Even after a Russian missile attack over the weekend threatened to undermine a critical pact aimed at relieving a blockade on Ukraine's ports, the Kremlin resumed its strikes in the country and pressed Kyiv to resume grain supplies.
Governor Oleh Sinegubov claims that Russian forces bombed a school and other civilian structures in the northern Kharkiv region, burying dozens of people alive under the debris. The hard-hit Donbas region wasn't the only one shelled; reports came in from southern Mykolaiv and eastern Dnipropetrovsk as well.
Himars rocket launchers and other Western-supplied weapons have been effectively used by Ukrainian forces, slowing Russia's advances in eastern Ukraine and making it much more difficult for Moscow to solidify its hold in some places.
In the eastern Luhansk region, which Russia asserted control of earlier this month, Russian-backed rebel sources stated on Monday that Ukrainian forces had fired five missiles from Himars systems at Alchevsk overnight.
Oleksii Reznikov, Ukraine's minister of defense, said on Monday that his country's armed forces had destroyed 50 Russian ammo storage facilities since they began using the long-range Himars systems they had purchased from the United States last month.
“This cuts their [Russian] logistical chains and removes their ability to conduct active fighting and cover our armed forces with heavy shelling,” he stated on national television.
During the time that Russia was trying to retake Kharkiv and Mykolaiv, Ukraine was preparing a counteroffensive in the area of Kherson, whose capital city Moscow had conquered in the beginning of the conflict.
Hours after striking an international agreement to relieve its blockade of the Black Sea coastline and allow for the safe passage of grain and other foodstuffs needed to avert a worldwide food crisis, Russia launched a missile attack on Ukraine's important grain-exporting port of Odessa on Saturday.
According to a copy of the deal obtained by The Wall Street Journal, Russia and Ukraine signed an agreement in Istanbul on Friday pledging not to attack port facilities or civilian ships transporting grain. This strike appears to be in violation of this agreement.
The Kremlin claims that the target of the attack was military facilities.
Nothing to do with the facilities used to ship grain overseas and fulfill commitments. In light of this, this cannot and should not affect the start of the shipment process, said Kremlin spokesman Dmitry Peskov on Monday.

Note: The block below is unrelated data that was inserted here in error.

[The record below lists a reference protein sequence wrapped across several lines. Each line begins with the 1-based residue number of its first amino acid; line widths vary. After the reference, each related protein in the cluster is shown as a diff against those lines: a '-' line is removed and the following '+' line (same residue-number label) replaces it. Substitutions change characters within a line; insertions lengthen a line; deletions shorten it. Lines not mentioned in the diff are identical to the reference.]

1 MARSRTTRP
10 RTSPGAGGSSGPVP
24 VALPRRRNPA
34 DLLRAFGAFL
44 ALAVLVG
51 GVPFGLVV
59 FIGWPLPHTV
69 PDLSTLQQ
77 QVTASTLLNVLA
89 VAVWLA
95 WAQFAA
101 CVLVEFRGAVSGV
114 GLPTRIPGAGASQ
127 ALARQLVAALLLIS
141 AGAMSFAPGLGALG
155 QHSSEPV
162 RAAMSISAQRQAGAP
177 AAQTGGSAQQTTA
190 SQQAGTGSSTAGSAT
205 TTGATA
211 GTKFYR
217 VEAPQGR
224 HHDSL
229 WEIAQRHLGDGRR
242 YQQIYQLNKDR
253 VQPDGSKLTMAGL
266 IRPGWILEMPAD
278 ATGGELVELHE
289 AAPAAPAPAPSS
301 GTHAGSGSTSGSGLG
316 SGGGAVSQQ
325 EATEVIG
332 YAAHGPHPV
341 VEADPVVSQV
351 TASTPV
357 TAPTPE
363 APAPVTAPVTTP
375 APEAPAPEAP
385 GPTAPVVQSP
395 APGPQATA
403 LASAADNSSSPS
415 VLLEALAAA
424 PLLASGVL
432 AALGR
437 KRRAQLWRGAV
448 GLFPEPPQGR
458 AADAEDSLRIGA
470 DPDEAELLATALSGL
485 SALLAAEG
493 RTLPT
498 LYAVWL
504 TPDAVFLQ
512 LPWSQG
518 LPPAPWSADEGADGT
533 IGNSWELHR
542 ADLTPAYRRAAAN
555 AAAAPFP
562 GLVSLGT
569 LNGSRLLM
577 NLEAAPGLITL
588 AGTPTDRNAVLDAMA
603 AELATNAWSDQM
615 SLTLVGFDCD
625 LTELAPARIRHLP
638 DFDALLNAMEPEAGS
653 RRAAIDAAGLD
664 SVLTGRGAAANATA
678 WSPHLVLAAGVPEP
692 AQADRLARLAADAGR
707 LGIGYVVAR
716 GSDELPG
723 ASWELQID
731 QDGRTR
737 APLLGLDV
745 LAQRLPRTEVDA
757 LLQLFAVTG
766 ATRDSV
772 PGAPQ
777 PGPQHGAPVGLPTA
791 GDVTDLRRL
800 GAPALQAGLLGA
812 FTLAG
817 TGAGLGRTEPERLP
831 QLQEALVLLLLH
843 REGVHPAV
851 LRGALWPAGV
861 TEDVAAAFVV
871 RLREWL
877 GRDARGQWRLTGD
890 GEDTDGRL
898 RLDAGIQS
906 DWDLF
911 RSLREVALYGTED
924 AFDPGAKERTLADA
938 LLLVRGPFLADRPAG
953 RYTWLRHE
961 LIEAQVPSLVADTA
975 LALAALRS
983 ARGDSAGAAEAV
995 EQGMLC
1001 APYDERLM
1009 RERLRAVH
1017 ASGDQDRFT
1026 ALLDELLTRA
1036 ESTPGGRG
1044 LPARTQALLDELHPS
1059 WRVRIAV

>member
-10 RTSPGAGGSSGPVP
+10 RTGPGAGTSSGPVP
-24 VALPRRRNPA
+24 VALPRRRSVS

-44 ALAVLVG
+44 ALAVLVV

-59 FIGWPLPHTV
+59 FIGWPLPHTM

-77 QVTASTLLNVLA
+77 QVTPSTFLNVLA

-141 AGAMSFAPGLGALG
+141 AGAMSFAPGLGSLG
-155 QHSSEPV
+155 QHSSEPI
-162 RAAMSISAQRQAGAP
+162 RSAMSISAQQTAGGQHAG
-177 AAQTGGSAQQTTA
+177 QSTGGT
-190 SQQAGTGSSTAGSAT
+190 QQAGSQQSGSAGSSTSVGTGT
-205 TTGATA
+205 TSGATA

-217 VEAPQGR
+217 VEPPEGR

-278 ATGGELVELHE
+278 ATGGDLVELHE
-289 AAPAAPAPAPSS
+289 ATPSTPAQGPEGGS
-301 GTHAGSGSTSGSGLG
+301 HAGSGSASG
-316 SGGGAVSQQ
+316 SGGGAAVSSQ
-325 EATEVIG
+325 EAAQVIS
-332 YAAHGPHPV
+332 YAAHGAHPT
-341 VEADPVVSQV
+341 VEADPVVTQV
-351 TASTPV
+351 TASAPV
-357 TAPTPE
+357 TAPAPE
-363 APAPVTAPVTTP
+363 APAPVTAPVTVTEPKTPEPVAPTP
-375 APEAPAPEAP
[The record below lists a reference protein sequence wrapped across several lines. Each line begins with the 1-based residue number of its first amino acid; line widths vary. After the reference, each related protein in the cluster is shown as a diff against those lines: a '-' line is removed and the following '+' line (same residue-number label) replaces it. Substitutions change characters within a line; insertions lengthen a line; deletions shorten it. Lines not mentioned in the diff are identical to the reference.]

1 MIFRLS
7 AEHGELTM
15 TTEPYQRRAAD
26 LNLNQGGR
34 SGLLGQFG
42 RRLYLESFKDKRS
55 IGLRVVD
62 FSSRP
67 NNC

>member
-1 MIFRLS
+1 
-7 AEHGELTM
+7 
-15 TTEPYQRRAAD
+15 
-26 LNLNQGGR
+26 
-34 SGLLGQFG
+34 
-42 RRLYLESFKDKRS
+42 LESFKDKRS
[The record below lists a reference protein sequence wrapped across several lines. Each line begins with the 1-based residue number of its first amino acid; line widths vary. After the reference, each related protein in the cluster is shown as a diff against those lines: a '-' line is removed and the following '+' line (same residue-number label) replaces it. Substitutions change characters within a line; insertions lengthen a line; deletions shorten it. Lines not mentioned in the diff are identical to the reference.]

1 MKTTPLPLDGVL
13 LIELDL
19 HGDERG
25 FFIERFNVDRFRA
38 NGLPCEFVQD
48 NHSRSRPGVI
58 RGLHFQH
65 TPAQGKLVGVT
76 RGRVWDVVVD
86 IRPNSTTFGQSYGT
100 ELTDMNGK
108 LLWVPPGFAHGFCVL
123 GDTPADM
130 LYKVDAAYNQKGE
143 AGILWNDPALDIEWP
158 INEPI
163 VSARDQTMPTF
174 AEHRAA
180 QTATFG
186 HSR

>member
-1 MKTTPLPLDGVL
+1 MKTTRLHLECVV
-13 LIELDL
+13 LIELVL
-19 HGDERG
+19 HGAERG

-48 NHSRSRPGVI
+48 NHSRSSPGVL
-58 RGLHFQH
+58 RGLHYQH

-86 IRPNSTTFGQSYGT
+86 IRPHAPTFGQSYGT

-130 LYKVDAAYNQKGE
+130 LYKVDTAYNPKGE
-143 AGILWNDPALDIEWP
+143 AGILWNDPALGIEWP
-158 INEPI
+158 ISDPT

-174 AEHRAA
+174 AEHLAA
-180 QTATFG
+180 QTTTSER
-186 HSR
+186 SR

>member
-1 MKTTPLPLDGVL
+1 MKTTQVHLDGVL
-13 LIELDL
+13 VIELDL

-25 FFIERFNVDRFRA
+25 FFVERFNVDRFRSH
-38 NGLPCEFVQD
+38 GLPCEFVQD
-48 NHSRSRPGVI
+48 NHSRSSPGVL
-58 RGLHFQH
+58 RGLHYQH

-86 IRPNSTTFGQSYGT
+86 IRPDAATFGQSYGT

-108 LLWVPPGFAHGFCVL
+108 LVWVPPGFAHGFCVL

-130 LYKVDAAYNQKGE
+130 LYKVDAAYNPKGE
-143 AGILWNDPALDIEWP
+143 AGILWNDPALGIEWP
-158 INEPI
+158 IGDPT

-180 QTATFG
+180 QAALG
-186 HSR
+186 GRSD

Later on Monday, Russian Foreign Minister Sergei Lavrov said, "There is nothing in Russia's obligations that prevents it from destroying military infrastructure." Lavrov was visiting the Democratic Republic of the Congo at the time.
Even though grain has been stacking up in silos along Ukraine's borders ever since Russia invaded, Ukrainian officials have promised to keep attempting to export it.
Ukrainian Infrastructure Minister Oleksandr Kubrakov said on Saturday that despite the attack, preparations were continuing to begin exports of agricultural products from the country's ports. There will be no turning back from our commitment to re-establishing seaport access.
Moscow's commitment to the accord and readiness to help alleviate food shortages affecting millions of people globally were called into question following the attack, which was universally condemned.
Secretary of State Antony Blinken said that the attack "casts serious doubt" on Russia's interest in removing the siege.
Mr. Peskov has requested that the agreement's evaluation be postponed until shipments begin.
At the same time, according to a statement released by his office on Monday, Ukrainian President Volodymyr Zelensky fired Ruslan Demchenko, his first deputy secretary for the National Security and Defense Council. After the Ukrainian leader recently fired several high-ranking security and intelligence officers for alleged failures to root out Russian sympathizers and spies, Mr. Demchenko was next in line for the ax.
Mr. Demchenko pushed for ratification of the so-called Kharkiv Pact in 2010, in which Ukraine agreed to extend the stay of the Russian Black Sea navy on the Crimean Peninsula. As of 2014, Crimea was officially part of Russia.
The preceding is a summary of an article that originally appeared on The Daily Cable.